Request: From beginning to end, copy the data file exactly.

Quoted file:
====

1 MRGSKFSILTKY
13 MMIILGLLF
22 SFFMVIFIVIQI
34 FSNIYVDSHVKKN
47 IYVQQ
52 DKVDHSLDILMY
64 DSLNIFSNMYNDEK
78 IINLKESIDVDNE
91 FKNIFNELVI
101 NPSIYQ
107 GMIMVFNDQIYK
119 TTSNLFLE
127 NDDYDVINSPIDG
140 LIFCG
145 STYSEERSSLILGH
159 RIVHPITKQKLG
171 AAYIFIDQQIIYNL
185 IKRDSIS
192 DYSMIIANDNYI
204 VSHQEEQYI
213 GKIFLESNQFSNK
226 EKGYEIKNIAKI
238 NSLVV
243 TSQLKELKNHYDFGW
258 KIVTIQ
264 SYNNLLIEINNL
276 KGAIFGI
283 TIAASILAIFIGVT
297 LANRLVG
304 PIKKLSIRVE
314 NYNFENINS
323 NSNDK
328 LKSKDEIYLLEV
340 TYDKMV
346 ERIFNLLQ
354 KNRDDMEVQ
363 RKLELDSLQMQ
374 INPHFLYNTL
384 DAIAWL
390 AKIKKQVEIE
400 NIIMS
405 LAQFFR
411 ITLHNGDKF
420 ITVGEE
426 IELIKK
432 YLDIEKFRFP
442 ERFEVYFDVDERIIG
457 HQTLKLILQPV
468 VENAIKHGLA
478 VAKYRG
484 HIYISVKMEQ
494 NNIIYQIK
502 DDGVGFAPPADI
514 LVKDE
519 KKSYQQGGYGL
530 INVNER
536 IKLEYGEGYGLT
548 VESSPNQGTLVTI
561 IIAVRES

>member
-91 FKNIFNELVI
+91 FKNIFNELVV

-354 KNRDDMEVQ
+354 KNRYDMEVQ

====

1 MRGSKFSILTKY
13 MMIILGLLF
22 SFFMVIFIVIQI
34 FSNIYVDSHVKKN
47 IYVQQ
52 DKVDHSLDILMY
64 DSLNIFSNMYNDEK
78 IINLKESIDVDNE
91 FKNIFNELVI
101 NPSIYQ
107 GMIMVFNDQIYK
119 TTSNLFLE
127 NDDYDVINSPIDG
140 LIFCG
145 STYSEERSSLILGH
159 RIVHPITKQKLG
171 AAYIFIDQQIIYNL
185 IKRDSIS
192 DYSMIIANDNYI
204 VSHQEEQYI
213 GKIFLESNQFSNK
226 EKGYEIKNIAKI
238 NSLVV
243 TSQLKELKNHYDFGW
258 KIVTIQ
264 SYNNLLIEINNL
276 KGAIFGI
283 TIAASILAIFIGVT
297 LANRLVG
304 PIKKLSIRVE
314 NYNFENINS
323 NSNDK
328 LKSKDEIYLLEV
340 TYDKMV
346 ERIFNLLQ
354 KNRDDMEVQ
363 RKLELDSLQMQ
374 INPHFLYNTL
384 DAIAWL
390 AKIKKQVEIE
400 NIIMS
405 LAQFFR
411 ITLHNGDKF
420 ITVGEE
426 IELIKK
432 YLDIEKFRFP
442 ERFEVYFDVDERIIG
457 HQTLKLILQPV
468 VENAIKHGLA
478 VAKYRG
484 HIYISVKMEQ
494 NNIIYQIK
502 DDGVGFAPPADI
514 LVKDE
519 KKSYQQGGYGL
530 INVNER
536 IKLEYGEGYGLT
548 VESSPNQGTLVTI
561 IIAVRES

>member
-91 FKNIFNELVI
+91 FKNIFNELVV

-354 KNRDDMEVQ
+354 KNRYDMEVQ